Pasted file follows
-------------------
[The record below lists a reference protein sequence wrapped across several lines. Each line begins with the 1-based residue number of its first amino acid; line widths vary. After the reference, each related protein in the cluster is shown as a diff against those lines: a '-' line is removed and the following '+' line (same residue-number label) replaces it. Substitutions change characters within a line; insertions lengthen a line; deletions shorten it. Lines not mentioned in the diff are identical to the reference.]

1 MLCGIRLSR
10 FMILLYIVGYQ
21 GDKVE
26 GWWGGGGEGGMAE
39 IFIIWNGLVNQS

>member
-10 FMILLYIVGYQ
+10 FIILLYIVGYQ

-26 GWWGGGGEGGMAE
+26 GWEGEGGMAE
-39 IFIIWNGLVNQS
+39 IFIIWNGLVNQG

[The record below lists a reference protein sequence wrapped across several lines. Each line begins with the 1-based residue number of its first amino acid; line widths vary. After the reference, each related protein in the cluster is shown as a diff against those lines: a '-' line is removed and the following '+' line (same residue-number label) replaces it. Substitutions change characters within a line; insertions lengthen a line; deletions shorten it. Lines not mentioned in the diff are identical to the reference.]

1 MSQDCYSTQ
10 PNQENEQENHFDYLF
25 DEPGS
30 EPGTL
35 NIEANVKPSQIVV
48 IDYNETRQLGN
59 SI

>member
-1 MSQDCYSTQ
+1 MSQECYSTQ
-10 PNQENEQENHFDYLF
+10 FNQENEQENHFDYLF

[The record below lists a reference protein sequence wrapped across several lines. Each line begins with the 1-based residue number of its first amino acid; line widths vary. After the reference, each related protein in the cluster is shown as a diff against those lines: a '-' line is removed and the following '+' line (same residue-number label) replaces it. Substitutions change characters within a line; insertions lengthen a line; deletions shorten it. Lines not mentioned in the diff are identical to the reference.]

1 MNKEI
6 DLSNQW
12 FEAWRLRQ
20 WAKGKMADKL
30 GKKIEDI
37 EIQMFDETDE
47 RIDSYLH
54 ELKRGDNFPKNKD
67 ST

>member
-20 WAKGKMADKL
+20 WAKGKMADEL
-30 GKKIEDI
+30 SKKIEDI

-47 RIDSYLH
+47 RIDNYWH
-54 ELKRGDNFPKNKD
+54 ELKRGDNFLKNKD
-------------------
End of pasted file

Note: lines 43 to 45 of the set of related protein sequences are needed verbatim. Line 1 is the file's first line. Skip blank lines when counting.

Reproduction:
+47 RIDNYWH
-54 ELKRGDNFPKNKD
+54 ELKRGDNFLKNKD